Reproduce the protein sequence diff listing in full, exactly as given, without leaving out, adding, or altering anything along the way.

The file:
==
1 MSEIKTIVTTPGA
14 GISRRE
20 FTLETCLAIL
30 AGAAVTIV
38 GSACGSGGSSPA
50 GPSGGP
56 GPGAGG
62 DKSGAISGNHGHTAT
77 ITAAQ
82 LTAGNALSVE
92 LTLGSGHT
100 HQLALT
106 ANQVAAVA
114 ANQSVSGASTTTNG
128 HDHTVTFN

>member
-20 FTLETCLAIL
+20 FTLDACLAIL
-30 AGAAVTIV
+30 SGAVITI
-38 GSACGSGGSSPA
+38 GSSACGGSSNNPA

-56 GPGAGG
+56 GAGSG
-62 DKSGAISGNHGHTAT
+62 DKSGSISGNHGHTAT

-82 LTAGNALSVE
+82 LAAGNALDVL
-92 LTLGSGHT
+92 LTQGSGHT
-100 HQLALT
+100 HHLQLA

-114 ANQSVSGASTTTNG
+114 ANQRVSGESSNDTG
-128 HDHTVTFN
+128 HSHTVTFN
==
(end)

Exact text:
1 MSEIKTIVTTPGA
14 GISRRE
20 FTLETCLAIL
30 AGAAVTIV
38 GSACGSGGSSPA
50 GPSGGP
56 GPGAGG
62 DKSGAISGNHGHTAT
77 ITAAQ
82 LTAGNALSVE
92 LTLGSGHT
100 HQLALT
106 ANQVAAVA
114 ANQSVSGASTTTNG
128 HDHTVTFN

>member
-20 FTLETCLAIL
+20 FTLDACLAIL
-30 AGAAVTIV
+30 SGAVITI
-38 GSACGSGGSSPA
+38 GSSACGGSSNNPA

-56 GPGAGG
+56 GAGSG
-62 DKSGAISGNHGHTAT
+62 DKSGSISGNHGHTAT

-82 LTAGNALSVE
+82 LAAGNALDVL
-92 LTLGSGHT
+92 LTQGSGHT
-100 HQLALT
+100 HHLQLA

-114 ANQSVSGASTTTNG
+114 ANQRVSGESSNDTG
-128 HDHTVTFN
+128 HSHTVTFN